In Oman, the primary and significant issue for contractors is liquidity and cash flow which, in turn, equates to survivability. Even before the pandemic, and despite the number of domestic projects, the Sultanate’s construction industry was suffering the knock-on effect of low oil revenues.
Delay and non-payments have had a serious detrimental effect on contractors in Oman, on both private and public sector projects. With significant monetary claims still outstanding, a number of well-known contractors, including some of those that built the modern Oman that is known today, have not survived. Of those contractors which have, many are now transforming their businesses into facilities management service providers resulting in a regular cash flow (albeit lower) but with less funding and security arrangements required.
For those contractors remaining in the 'pure construction' sphere, it should come as no surprise that incorporating green, efficient and renewable techniques and technologies into their building methodologies are way down on their list of priorities and concerns.
Despite the push for, and promise of, lower GHG emissions from the energy sector, at present, such plans are not being extended to the domestic construction market.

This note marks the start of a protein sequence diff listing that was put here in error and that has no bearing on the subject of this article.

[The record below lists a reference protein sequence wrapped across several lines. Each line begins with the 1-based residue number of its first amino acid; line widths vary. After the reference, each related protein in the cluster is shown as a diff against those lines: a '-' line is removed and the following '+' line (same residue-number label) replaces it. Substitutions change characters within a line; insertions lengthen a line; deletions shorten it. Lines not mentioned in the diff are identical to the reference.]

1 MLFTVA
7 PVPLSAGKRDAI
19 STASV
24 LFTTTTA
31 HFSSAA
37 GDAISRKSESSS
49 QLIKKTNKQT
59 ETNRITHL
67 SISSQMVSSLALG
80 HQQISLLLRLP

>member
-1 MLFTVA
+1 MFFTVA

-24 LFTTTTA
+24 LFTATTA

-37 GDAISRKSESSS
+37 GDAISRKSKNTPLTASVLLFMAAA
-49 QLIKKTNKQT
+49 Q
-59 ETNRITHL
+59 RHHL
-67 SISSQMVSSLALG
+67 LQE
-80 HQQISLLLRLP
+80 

Unlike other countries in the Gulf Co-operation Council, Oman has yet to introduce any green building regulations or codes for domestic, commercial or retail developments. Although, as like the UK, those jurisdictions in the region which have introduced such regulations have only done so in relation to the developments themselves, and not for the actual construction processes employed in building them.
In its Global Status Report issued in 2020, the World Economic Forum estimated that, in 2019, the world’s construction sector accounted for 35% of final energy use and 38% of energy and process related CO2 emissions worldwide. The Middle East region alone has been estimated to emit 3.2 billion tonnes of CO2, producing 8.7% of global GHG emissions despite making up only 6% of the global population. The adoption of more sustainable methods of the construction process is obviously required. As this will come at an additional cost, it can only be led by government intervention and initiatives.
Perspectives are, however, changing and government backed initiatives are being introduced in Oman.
Through the government’s National Renewable Energy Initiative (Sahim), a tender process for the installation of solar panels in residential homes in the Muscat Governorate has recently been issued by the Authority for Public Services Regulation (APSR). According to local press reports, ASPR, which is overseeing the roll-out of grid-connected solar PV-based rooftop capacity in the Sultanate, said an award stemming from the tender process will cover the requirements of around 500 owners of residential buildings and homes. It will mark the first in a series of tenders, initially targeting homes in the capital city, Muscat, but eventually expanding to cover between 10 to 30% of all residential buildings across the country.